“It seems to me it would be a very valuable thing if you could carry out your plan to make accurate water-color studies of the old buildings in this region. Accuracy is the first requirement; and such a series would have serious historic value. I hope you may be able to realize this plan...” (1) Charles Fletcher Lummis to Eva Scott Fenyes regarding Fenyes’ plan to paint the adobes of Old California, February 10, 1904.
The first time Eva Fenyes painted in California it was 1888. At the time, her name was Eva Muse, and her ten year marriage to Marine Captain William Sulivane Muse was troubled and failing. Within a year of their arrival at Muse’s new assignment on Mare Island near San Francisco, she had left the Captain and California behind. In 1889, Eva took her daughter, the Muses’ only child, to New Mexico where she obtained her divorce and started a new life. Yet, California had forever captured her historian’s mind, her preservationist’s heart, and her artist’s eye, and one day she would come back.
Seven liberating and fulfilling years of travel passed before Eva returned, this time to Southern California, with her husband, Hungarian physician Dr. Adalbert Fenyes, and her now seventeen year old daughter Leonora. Eva settled her family into Pasadena life. She enrolled Leonora in Miss Orton’s Classical School for Girls, engaged Pasadena society, and built her Moorish mansion on South Orange Grove Avenue. And, as always, she studied. She acquainted herself with plein-air artist Benjamin C. Brown and went out, as once before, to paint California with its golden landscapes and picturesque adobes and missions. She introduced herself to Charles Fletcher Lummis, founder of the Landmarks Club, an advocacy group dedicated to saving California’s crumbling Spanish missions. She studied Spanish, explored California, New Mexico, and Mexico, and she read California history.
To compare this field sketch with the finished watercolor housed in the Library and Archives of the Autry, follow this link opens in a new windowFEN.13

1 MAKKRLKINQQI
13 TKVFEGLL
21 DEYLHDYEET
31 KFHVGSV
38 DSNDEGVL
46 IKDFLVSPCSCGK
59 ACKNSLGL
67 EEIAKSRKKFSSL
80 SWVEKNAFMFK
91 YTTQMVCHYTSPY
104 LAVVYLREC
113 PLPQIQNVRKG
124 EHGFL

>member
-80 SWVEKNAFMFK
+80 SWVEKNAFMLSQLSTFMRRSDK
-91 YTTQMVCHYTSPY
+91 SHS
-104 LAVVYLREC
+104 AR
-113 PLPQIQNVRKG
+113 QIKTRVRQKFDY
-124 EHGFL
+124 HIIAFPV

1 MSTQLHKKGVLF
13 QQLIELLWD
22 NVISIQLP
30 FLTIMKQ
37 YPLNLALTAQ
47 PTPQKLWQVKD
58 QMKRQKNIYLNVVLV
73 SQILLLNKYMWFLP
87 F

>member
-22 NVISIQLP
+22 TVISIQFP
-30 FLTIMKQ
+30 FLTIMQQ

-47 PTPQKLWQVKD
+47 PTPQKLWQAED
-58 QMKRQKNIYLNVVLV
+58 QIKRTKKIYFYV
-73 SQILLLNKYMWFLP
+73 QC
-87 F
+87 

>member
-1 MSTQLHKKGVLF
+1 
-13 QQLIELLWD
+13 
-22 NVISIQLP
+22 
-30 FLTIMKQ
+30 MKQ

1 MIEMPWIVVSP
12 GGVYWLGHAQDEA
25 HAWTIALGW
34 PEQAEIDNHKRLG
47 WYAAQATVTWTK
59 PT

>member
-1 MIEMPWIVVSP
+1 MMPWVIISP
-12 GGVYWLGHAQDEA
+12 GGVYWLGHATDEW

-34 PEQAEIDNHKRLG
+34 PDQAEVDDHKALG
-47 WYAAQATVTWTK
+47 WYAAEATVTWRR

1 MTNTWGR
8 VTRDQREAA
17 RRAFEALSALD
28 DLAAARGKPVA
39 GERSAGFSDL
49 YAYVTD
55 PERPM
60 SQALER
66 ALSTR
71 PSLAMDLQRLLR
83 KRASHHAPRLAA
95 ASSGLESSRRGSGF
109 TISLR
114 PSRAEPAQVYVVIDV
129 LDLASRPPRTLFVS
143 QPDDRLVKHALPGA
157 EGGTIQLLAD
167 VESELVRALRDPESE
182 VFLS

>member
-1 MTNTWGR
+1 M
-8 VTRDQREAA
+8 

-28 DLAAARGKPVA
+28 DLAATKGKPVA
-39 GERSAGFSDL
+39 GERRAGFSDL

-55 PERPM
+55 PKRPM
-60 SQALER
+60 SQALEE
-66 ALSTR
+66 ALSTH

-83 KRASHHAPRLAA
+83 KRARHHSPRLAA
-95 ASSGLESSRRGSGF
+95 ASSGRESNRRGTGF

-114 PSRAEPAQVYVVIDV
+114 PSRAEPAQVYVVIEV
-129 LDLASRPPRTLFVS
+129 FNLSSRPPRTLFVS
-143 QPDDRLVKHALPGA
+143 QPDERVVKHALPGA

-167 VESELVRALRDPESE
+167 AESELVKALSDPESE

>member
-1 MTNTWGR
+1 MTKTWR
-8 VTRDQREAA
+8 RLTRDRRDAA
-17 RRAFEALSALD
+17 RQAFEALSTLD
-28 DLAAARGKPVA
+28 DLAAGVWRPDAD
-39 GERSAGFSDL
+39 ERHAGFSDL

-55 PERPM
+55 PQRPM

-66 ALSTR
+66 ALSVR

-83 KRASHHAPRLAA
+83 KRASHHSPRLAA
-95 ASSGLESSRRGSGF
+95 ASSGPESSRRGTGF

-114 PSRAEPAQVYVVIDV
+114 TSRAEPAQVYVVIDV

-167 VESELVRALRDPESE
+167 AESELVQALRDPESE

While she learned and observed, Eva developed an idea for a project. According to her plan, she would systematically paint the crumbling adobes of California as they still survived. She wrote and introduced her idea to Charles Lummis in February 1904; and, with the same letter she enclosed her lifetime membership application joining Lummis’ newly founded Southwest Society of the Archaeological Institute of America. (2) Just days before Eva wrote this letter, Lummis had sent her the society’s constitution, its list of officers for the year, and a circular with the membership invitation. (3) The society would advocate for and work to preserve the material culture and social customs of the Native American, Spanish, and Mexican societies of the American Southwest. And eventually it would build a museum, the Southwest Museum. Eva Fenyes would apply her knowledge of architecture, history, and archaeology to research, locate, photograph, and sketch en plein air many of the extant adobes of Old California. Her enthusiasm never waned.
Eva Fenyes worked for the next twenty-six years painting adobes for her project, from 1904 until 1930, and in her will she provided for their donation to the Southwest Museum. As Charles Lummis predicted, “...such a series would have serious historic value...” Initially the Southwest Museum on Mount Washington and later the Autry National Center in Griffith Park housed and preserved Eva Scott Fenyes’ adobe paintings. “These works date from 1898 to a week before Mrs. Fenyes’s death in 1930. Many of these adobes are no longer standing; in the case of some historic buildings, a Fenyes painting is the only image that still exists.” (4) Digital images of these paintings can be viewed on the opens in a new windowAutry National Center website.
Shown here are several of the field sketches Eva made in May 1904. These she preserved in Volume 8 of her fourteen volume collection of drawings and paintings that comprise her lifetime of sketching. (5)
To compare this field sketch with the finished watercolor housed in the Library and Archives of the Autry, follow this link opens in a new windowFEN.152
This adobe is not represented in The Autry’s Collections Online.
To compare this field sketch with the finished watercolor housed in the Library and Archives of the Autry, follow this link opens in a new windowFEN.143
To compare this field sketch with the finished watercolor housed in the Library and Archives of the Autry, follow this link opens in a new windowFEN.144
To compare this field sketch with the finished watercolor housed in the Library and Archives of the Autry, follow this link opens in a new windowFEN.140
- Julie Stires
This article was originally published on the Hometown Pasadena website in 2015.
(1) Charles Fletcher Lummis (CFL) to Eva Scott Fenyes (ESF), 10 February 1904. Fenyes-Curtin-Paloheimo (FCP) Papers, FCP.30.5.
(2) “Finding Aid to the Southwest Society Institutional Archives, 1903-1917.” Access at opens in a new windowhttp://www.oac.cdlib.org/findaid/ark:/13030/kt2s2036cm/entire_text/
(3) CFL to ESF, 5 February 1904. FCP Papers, FCP.30.5.
(4) Kim Walters. “Capturing California’s Romantic Past: The Watercolor Works of Eva Scott Fenyes.” Online Exhibit: http://theautry.org/collections/fenyes-biography (link no longer active)
(5) More than 3700 of Eva Fenyes’ drawings and paintings are preserved in fourteen folio sketchbooks that date from 1866 to 1928.